Childhood Obesity: Identifying the Risk Before Life Starts

Childhood Obesity Identifying the Risk Before Life StartsObesity is a lifelong disease—one that interrupts chronic health and can lead to severe concerns like heart disease and diabetes. Losing weight is different than truly overcoming obesity, as weight re-gain is a risk factor that you constantly have to be aware of. But for many people who struggle with obesity, the future is merely a reflection of the past.

People who are overweight or obese as children are more likely to be overweight or obese as adults. Likewise, children who are born into a home where obesity is present in one or more family members are at an increased risk of becoming obese themselves.

This understanding of the family influence on obesity has led researchers to look into the homes of children who are at an increased risk for obesity and to determine the greatest risk factors and best potential interventions to put a stop to obesity before it becomes a lifelong issue. Researchers have found that for some people, the trouble with obesity and weight gain actually begins prior to birth. Addressing risk factors for obesity during pregnancy, and then throughout infancy and early childhood may be the answer to helping children develop a healthier lifestyle—and potentially even a life free of obesity.

Childhood Obesity: The Risk Factors

The researchers found that the following criteria were the highest risk factors in determining if a child is going to face an issue of weight gain and obesity:

  • Maternal smoking
  • Elevated pregnancy weight
  • Excess weight gain during pregnancy
  • High birth rate
  • Rapid weight gain during first eight months after birth

Childhood Obesity: Intervention Strategies

Identifying the risk factors gave researchers insight into what children are most likely to develop an issue with weight gain and obesity, starting from a young age but also moving later into life. The researchers believe that knowing these risk factors will give power to pediatricians across the country, who can spot early on the potential for obesity. But spotting the risk for obesity is only half the problem. Once identified, how is obesity to be addressed—especially in children so young?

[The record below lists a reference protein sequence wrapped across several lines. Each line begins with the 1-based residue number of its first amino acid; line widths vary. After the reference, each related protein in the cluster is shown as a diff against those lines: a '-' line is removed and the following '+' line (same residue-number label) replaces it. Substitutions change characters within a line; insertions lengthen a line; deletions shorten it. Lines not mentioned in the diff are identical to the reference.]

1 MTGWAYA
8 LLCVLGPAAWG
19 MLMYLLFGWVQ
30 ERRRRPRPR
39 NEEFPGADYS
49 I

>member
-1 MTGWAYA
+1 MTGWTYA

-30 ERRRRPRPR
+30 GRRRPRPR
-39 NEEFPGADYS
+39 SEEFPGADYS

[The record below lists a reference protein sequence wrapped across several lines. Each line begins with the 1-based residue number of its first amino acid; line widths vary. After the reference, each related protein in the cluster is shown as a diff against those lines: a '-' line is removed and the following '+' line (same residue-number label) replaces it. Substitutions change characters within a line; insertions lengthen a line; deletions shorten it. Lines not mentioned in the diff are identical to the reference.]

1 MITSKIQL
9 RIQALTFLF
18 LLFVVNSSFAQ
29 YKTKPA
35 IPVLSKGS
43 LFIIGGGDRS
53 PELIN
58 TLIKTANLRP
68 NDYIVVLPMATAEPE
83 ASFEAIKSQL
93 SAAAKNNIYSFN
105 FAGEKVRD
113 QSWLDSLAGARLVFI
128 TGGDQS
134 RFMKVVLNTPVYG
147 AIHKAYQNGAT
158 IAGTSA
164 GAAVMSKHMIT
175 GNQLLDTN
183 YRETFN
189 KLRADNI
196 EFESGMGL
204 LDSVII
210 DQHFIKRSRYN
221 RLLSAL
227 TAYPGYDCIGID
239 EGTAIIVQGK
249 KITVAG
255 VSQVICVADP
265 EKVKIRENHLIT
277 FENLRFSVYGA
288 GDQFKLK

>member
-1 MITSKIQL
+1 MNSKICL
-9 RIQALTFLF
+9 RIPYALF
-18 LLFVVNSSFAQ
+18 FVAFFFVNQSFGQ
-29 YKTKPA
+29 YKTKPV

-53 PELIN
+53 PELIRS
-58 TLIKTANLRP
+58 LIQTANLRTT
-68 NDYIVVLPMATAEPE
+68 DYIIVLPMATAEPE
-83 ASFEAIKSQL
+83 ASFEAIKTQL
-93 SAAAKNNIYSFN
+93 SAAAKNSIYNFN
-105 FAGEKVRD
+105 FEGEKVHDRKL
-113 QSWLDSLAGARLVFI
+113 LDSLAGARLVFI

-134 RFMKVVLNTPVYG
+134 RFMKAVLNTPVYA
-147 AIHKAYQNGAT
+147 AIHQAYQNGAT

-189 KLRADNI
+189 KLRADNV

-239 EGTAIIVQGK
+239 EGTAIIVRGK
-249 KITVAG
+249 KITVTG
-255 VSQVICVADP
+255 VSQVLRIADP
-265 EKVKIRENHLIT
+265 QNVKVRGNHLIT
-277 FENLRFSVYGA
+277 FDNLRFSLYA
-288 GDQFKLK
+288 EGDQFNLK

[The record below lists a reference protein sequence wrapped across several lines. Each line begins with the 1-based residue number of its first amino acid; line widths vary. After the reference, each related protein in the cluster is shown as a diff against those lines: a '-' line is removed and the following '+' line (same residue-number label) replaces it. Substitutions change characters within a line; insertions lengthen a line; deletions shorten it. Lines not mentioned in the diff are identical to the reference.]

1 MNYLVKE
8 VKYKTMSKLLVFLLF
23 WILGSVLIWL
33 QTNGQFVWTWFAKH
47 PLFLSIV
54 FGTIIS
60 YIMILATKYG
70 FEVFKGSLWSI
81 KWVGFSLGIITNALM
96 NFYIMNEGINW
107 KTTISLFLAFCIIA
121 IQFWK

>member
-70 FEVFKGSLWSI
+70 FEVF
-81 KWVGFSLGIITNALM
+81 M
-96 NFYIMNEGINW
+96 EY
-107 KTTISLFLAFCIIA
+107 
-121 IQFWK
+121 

The researchers focused their efforts on determining the most effective intervention strategies for those who are at an increased risk for obesity. The most effective interventions were:

  • Enhanced focus on the mother’s diet
  • Breast feeding
  • Increase to mother’s physical activity level

Something interesting that the researchers found was that these strategies were most successful when they began during pregnancy, so prior to the birth of the child, and then continued on through infancy. The most successful programs included high accountability, even with the inclusion of home visits. Simply giving dietary advice and recommending exercise did nothing to change the lifelong risk of obesity for either the mother or the child.

The answer then, according to researchers, is to focus on the mother. Women who are planning on becoming pregnant or who are pregnant and who have a history of weight issues or obesity are encouraged to work closely with a medical weight loss doctor. Dieting during pregnancy is never recommended, but working closing weight a medical weight loss doctor early on can help you get started with the healthy lifestyle changes that it will take to prevent your child from experiencing a lifetime of weight issues themselves.

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